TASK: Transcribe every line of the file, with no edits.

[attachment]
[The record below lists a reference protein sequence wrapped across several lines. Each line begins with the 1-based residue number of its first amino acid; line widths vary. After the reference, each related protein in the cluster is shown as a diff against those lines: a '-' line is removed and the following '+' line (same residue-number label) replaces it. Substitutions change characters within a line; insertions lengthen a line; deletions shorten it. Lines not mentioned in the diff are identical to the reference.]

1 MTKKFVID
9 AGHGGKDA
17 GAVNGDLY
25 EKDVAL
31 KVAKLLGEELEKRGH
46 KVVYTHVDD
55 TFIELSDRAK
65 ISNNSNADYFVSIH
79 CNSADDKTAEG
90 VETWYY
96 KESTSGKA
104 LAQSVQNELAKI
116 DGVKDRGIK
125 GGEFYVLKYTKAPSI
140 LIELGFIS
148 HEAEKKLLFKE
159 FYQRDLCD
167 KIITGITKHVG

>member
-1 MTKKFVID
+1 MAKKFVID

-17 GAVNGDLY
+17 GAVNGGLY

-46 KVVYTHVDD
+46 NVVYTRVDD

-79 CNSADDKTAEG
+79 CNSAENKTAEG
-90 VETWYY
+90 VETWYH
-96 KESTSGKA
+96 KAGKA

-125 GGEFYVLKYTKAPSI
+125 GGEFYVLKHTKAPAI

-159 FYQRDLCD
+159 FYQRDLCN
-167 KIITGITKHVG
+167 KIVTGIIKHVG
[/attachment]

[The record below lists a reference protein sequence wrapped across several lines. Each line begins with the 1-based residue number of its first amino acid; line widths vary. After the reference, each related protein in the cluster is shown as a diff against those lines: a '-' line is removed and the following '+' line (same residue-number label) replaces it. Substitutions change characters within a line; insertions lengthen a line; deletions shorten it. Lines not mentioned in the diff are identical to the reference.]

1 MTKKFVID
9 AGHGGKDA
17 GAVNGDLY
25 EKDVAL
31 KVAKLLGEELEKRGH
46 KVVYTHVDD
55 TFIELSDRAK
65 ISNNSNADYFVSIH
79 CNSADDKTAEG
90 VETWYY
96 KESTSGKA
104 LAQSVQNELAKI
116 DGVKDRGIK
125 GGEFYVLKYTKAPSI
140 LIELGFIS
148 HEAEKKLLFKE
159 FYQRDLCD
167 KIITGITKHVG

>member
-1 MTKKFVID
+1 MAKKFVID

-17 GAVNGDLY
+17 GAVNGGLY

-46 KVVYTHVDD
+46 NVVYTRVDD

-79 CNSADDKTAEG
+79 CNSAENKTAEG
-90 VETWYY
+90 VETWYH
-96 KESTSGKA
+96 KAGKA

-125 GGEFYVLKYTKAPSI
+125 GGEFYVLKHTKAPAI

-159 FYQRDLCD
+159 FYQRDLCN
-167 KIITGITKHVG
+167 KIVTGIIKHVG